Feeding Guide

These are the basic guidelines for feeding raw to your dog. If you are new to raw feeding, please see our more detailed guide at our sister site here

What to buy?

There are many ways to feed raw food to your dog to meet it’s nutritional needs – in basic terms, based on the values provided by prey that would be caught in the wild, a dog needs:

80% meat, sinew, ligaments, fat
10% edible bone (can be up to maximum 20% if required)
5% liver
5% other organ meat

This can take the form of fresh whole meats including bone sourced from a local butcher, or by using the packaged raw we offer above as an affordable way to either supplement other raw foods, or as part of a complete diet. Balance over time is the key, just as we meet our own nutritional needs with a variety of foods over the course of several days, there is no need to get caught up in precise calculations for every meal for your dog either; simply ensure they have enough variety over the course of a week or even month.

Basic guidelines for feeding raw to your dogEach dog is different, so some dogs do better on a higher bone content, especially when puppies are growing and cutting teeth, other dogs do better on a lower bone content – this is visible in the consistency of the stools – too much bone = dry, crumbly stools, too little bone = loose stools. Liver must not be fed more than 5% over time, as the vitamins in liver are not water soluble. Too much organ meat can also lead to loose stools, so the best advice is to monitor what you feed, and then observe what comes out and adjust accordingly!

It is advisable to start with just one meat type, with no added organ meat in the early weeks, and then once your dog is established on raw, provide a variety of different meat types over time, for optimal nutrition.

We recommend starting all new dogs and puppies initially on our Green Tripe for at least 2 weeks – tripe is an amazing, nutritious complete meal that is gentle on the stomach, very easy to digest and with the naturally occurring digestive enzymes it helps the stomach to transition over from the alkaline environment needed by carbohydrate based commercial dry and canned feed to the acidic environment needed to digest raw meat.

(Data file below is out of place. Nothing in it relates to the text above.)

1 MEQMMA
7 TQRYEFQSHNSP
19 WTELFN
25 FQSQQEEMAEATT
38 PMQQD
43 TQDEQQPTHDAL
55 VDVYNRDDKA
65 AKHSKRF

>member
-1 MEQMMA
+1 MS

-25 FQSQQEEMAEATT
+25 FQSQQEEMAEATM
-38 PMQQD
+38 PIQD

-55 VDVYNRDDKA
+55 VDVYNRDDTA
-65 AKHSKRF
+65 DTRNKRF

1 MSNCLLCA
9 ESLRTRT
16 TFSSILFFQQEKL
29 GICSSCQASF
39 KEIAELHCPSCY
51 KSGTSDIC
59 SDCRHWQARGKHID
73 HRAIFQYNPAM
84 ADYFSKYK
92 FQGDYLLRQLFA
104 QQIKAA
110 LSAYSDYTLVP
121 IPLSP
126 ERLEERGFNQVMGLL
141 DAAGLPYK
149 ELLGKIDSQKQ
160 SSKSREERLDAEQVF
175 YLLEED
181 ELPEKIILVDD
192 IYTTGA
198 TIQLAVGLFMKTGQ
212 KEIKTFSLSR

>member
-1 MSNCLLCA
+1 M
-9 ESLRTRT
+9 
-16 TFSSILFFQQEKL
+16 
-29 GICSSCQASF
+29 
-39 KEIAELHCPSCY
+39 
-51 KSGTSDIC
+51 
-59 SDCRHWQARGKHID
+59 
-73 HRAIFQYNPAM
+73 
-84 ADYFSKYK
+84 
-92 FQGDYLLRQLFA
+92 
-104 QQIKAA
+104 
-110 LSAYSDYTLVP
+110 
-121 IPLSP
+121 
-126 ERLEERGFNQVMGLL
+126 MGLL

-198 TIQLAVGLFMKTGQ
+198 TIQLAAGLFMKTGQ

What to Feed

The key points to remember with a raw diet are:

  • Balance over time – one meal could have more bone content, another more meat or organ. The approximate ratio to aim for overall is:

80% meat, sinew, ligaments, fat
10% edible bone
5% liver
5% other organ meat

  • Meats are high in phosphorus, bones are high in calcium. When meat is fed with 10% bone you have the exact ratios of calcium to phosphorus required by a dog. Whole prey, fish, eggs and tripe have a balanced ratio.
  • Organ meat should not exceed 10% of the diet overall and 5% of that should be liver (beef liver has the highest nutrient levels). Feed liver once a week (or several small servings per week) and try to find an organic, free range source if possible because the liver is responsible for filtering toxins out of the body.

How much to feed

Most dogs eat around two to three percent of their ideal adult weight per day.

So for example:

2% of adult weight: 3% of adult weight:
30kg dog: 30,000g x 0.02 = 600g of food 30,000g x 0.03 = 900g of food
20kg dog: 20,000g x 0.02 = 400g of food 20,000g x 0.03 = 600g of food
10kg dog: 10,000g x 0.02 = 200g of food 10,000g x 0.03 = 300g of food

Initially, when switching your dog to raw, we recommend starting with 2% of body weight and splitting the daily amount as follows:

  • over 6 months old – split into 2 meals per day
  • for 4-6 months old – split into 3 meals per day
  • for under 4 months – split into 4 meals or more per day

Once your dog has been on a raw diet for two or 3 weeks and the stool is fine, dogs over 1 year old should be switched gradually to one feeding per day as it is better for their digestion when on a raw diet. If your dog regularly does not eat all of his meal in one go, then you know you are feeding too much and should adjust accordingly.

Once established on raw, then you can increase the amount of food to 2.5% or 3% of adult body weight depending on your dog. If your dog is very active, you may need to feed a little more than 3%, or if your dog is more of a couch-potato, you may need to feed a little less than 2% – every dog is different. The best way to tell if you are feeding the right amount is to run your hands over your dog’s ribs. If you can feel the ribs, yet not see them, your dog is at a good weight.


Puppies should receive about 2-3% of their ideal/expected ADULT weight split into 3 or more meals per day depending on age. When puppies are four to six months old, they require a great deal of food and a little extra edible bone as they are building their adult teeth. Between four and six months of age puppies cut their permanent teeth and grow rapidly. At this time they need a plentiful supply of meaty carcasses or raw meaty bones of suitable size. Do not let puppies get too thin at this important age as their energy demands are tremendous when cutting new teeth.